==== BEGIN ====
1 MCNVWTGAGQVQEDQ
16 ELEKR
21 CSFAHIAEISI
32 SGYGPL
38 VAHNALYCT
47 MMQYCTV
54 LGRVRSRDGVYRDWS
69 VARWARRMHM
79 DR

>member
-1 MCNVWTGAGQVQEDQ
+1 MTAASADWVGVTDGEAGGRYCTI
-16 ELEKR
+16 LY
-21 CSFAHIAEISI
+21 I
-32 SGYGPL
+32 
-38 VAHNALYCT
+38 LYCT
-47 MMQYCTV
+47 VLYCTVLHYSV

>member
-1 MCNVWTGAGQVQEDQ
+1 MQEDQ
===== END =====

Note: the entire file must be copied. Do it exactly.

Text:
1 MCNVWTGAGQVQEDQ
16 ELEKR
21 CSFAHIAEISI
32 SGYGPL
38 VAHNALYCT
47 MMQYCTV
54 LGRVRSRDGVYRDWS
69 VARWARRMHM
79 DR

>member
-1 MCNVWTGAGQVQEDQ
+1 MTAASADWVGVTDGEAGGRYCTI
-16 ELEKR
+16 LY
-21 CSFAHIAEISI
+21 I
-32 SGYGPL
+32 
-38 VAHNALYCT
+38 LYCT
-47 MMQYCTV
+47 VLYCTVLHYSV

>member
-1 MCNVWTGAGQVQEDQ
+1 MQEDQ